As major brands and tech companies step out of their corporate bubble to celebrate Earth Day on 22 April, 2022, environmental sustainability has become one of the key topics. This same topic has become a hot debate in the global argument surrounding Bitcoin mining.
Green Bitcoin Mining
According to analysts, the bitcoin mining industry has begun to naturally gravitate towards cleaner and cheaper energy sources. A January report by the Bitcoin Mining Council suggests that by Q4 2021, the global Bitcoin mining industry ran on an estimated 58.5% renewable energy.
The preference for clean energy is due to a combination of environmental conscientiousness, political pressures, and an eye on the bottom line. It’s resulting in a sea change that could have ripple effects that extend well beyond Bitcoin (BTC) mining onto power grid systems around the world.
Debates around Environmental Sustainability
Bitcoin miners in Norway are cleaner than almost anywhere else on the planet thanks to the country’s access to hydropower and other renewables. In fact, 100% of Norway’s electricity is generated from renewable energy. Of Norway’s 157 Terawatt hours (TWh) of power produced per year, 88% is from hydroelectric, with wind and thermal force making up the remainder.
Miners use that renewable energy to produce about 1% of the total Bitcoin hashrate according to data from blockchain research firm CoinShares. Wind power depends on the weather and solar power depends on daylight, but rivers can flow all day every day — and in various locales water can be pumped uphill during off peak periods as a way to store excess energy to run generators when needed. Nakachi told Cointelegraph that:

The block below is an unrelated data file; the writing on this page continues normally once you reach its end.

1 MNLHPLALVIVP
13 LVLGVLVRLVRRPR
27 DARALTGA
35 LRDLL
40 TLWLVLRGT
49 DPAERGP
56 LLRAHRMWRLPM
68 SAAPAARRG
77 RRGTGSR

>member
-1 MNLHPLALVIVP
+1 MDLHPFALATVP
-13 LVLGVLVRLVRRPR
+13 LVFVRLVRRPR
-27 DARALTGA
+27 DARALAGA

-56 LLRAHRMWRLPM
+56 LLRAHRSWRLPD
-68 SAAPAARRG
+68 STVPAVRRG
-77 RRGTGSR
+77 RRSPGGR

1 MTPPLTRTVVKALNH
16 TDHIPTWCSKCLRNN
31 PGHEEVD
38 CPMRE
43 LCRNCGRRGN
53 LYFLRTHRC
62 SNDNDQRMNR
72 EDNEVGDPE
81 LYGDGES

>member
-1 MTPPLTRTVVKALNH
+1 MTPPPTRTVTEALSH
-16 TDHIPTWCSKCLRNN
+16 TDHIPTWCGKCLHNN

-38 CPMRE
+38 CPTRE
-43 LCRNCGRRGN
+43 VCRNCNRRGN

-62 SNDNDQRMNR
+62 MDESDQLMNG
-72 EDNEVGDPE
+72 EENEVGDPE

“Cryptocurrency is Unsustainable by Design”
On the other hand, a Feb. study published in the Energy Research & Social Science journal concluded “cryptocurrency is unsustainable by design,” Nakachi believes there is a simple path for mining operations to develop both an economically and environmentally sustainable model.
As reported by Coin telegraph, another option being explored in Texas is the utilization of flexible data centers which can switch from the public grid to temporarily generating its own clean energy from dedicated energy generators to relieve stress on the grid during periods of high retail demand.